deploying and managing kiosks, digital signage and other...
Embed Size (px)
Deploying and managing kiosks, digital signage and other remotely managed systems require a
significant investment, with a potential for significant return. Unplanned downtime can severely
impact that return on investment and turn promising projects into cost disasters. Learn how to
minimize downtime and keep your customers happy.
Causes of Downtime
Costs of Downtime
Calculating the Costs
Minimizing the Costs
Digital media projects represent an opportunity for substantial
rewards. The benefits of customer engagement, advertising
revenue and brand awareness are obvious. That said, the
investment needed for digital media projects is also great. In
order to maximize the return on this substantial investment,
steps must be taken to ensure maximum exposure and rewards
while minimizing the costs.
No cost can be more significant than
unplanned network downtime. While
there are a number of variable costs to any
project, the unpredictable nature of
downtime can be devastating to your
This paper will look at the sources and
costs of downtime and what you can do to
minimize their impact. We will offer a
simple way to quantify the costs and show
you concrete ways to minimize those
costs. By clarifying the costs of unplanned
downtime, it will be easier for you to
understand and appreciate the value of
When your customers see an error screen
instead of your message or advertisement,
the impact reaches beyond the cost of
recovery. In order to prepare for these
occurrences, each project should be
evaluated with an eye towards the costs of
downtime. In that way, efforts to minimize
the impact can be evaluated for their own
return on investment.
Environmental: Heat and power
anomalies are the most likely causes of downtime in digital media. Ensuring proper ventilation or cooling when required is the key to minimizing downtime due to high heat. Heat problems can occur when a heat spike above tolerable levels causes a sudden network shutdown, or when high temperatures cause accelerated equipment decay.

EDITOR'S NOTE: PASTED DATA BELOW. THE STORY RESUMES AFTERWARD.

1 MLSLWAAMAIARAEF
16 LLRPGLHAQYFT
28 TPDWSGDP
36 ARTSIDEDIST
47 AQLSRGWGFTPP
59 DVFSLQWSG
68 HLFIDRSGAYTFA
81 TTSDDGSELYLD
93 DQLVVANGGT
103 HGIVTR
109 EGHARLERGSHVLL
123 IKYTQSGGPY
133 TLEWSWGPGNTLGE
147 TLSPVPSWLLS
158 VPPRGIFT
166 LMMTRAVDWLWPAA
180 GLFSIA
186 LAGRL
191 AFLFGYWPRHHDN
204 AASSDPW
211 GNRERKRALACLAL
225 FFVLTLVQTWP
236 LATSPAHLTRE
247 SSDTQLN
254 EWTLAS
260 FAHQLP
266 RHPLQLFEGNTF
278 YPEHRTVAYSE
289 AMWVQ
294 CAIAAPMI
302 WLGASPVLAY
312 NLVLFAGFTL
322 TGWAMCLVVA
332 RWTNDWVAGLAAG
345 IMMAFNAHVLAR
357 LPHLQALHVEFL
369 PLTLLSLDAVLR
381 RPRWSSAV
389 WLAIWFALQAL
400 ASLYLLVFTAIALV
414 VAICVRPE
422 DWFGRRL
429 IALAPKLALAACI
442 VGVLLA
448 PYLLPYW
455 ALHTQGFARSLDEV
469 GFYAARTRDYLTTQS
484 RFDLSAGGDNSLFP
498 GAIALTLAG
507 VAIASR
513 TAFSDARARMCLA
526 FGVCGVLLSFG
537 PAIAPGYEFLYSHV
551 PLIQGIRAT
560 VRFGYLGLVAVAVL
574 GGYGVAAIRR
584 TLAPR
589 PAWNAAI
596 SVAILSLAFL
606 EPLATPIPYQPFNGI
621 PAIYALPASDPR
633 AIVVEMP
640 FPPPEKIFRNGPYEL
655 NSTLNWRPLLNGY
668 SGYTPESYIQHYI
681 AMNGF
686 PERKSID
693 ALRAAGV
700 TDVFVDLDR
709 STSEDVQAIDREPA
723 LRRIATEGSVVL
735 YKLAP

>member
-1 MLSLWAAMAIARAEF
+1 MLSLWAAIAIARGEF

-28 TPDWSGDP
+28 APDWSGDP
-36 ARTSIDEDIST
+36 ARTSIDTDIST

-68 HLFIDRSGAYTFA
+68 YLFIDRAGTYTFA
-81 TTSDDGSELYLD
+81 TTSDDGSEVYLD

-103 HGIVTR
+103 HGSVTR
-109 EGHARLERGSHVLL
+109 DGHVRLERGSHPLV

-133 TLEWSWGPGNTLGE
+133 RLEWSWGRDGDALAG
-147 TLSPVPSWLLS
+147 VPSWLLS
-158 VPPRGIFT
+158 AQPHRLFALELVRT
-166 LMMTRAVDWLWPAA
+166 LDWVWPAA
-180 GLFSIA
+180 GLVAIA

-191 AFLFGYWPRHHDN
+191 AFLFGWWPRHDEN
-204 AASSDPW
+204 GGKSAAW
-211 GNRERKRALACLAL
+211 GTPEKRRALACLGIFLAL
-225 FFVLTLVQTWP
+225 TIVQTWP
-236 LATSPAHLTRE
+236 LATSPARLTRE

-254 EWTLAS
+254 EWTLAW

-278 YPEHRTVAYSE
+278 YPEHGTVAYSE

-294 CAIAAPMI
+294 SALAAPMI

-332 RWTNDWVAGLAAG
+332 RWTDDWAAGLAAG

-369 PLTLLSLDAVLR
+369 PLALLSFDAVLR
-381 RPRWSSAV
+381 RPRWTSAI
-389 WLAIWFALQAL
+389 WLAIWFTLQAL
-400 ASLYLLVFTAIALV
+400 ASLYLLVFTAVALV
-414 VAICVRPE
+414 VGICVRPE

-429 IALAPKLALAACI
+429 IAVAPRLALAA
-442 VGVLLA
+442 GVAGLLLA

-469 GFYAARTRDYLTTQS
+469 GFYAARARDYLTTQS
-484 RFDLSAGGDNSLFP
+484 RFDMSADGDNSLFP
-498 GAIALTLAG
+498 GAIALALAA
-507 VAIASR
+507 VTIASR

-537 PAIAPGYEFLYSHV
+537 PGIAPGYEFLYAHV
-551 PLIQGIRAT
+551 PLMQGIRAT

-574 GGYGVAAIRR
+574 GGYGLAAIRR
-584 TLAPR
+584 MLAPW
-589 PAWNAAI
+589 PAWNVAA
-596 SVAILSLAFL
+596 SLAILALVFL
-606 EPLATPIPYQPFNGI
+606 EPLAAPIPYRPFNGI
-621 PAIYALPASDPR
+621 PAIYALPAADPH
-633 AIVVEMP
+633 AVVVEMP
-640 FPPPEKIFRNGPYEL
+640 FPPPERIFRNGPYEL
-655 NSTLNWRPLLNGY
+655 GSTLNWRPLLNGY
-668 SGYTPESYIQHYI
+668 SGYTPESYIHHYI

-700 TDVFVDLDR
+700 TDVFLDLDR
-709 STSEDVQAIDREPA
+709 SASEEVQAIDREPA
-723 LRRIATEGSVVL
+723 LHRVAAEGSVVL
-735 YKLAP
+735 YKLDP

Computing: Both hardware and software
problems can bring your system to a standstill. Most often the operating system, including device drivers or application software, is the likely cause. That said, not only Windows based systems are subject to crashes. Every firmware upgrade is a potential opportunity for systemic failure.
Networking: Cable and DSL modems are
notorious culprits of network downtime. Moreover, your wireless system, whether it’s WiFi or cellular-based networking, is also a potential point of failure.
Human: Human error cannot be discounted
as a source of network downtime. Vandalism and failure to restart systems properly after maintenance are typical causes of downtime in this industry.
Evaluating the causes of downtime, which can be categorized into four major areas, is the first step towards minimizing its impact. Careful consideration of each of the areas outlined below provides an opportunity to slow the frequency and minimize the duration of network downtime.
Look at environmental,
computing, networking and human causes of
Hard Costs These costs can be easily calculated. Each environment and application will yield different results, but you can measure these costs and build a predictive model around them. Some are per occurrence and some are a function of the duration of the cost.
Lost revenue due to lost sales or transactions: If your digital media project is part of a transaction system, any downtime means loss of direct sales revenue. Here the longer the outage, the greater the cost.
Lost revenue due to undelivered advertising: If your system delivers paid advertising, your revenues go down when that advertising is not delivered. Again, this cost will be a factor of the duration of the outage.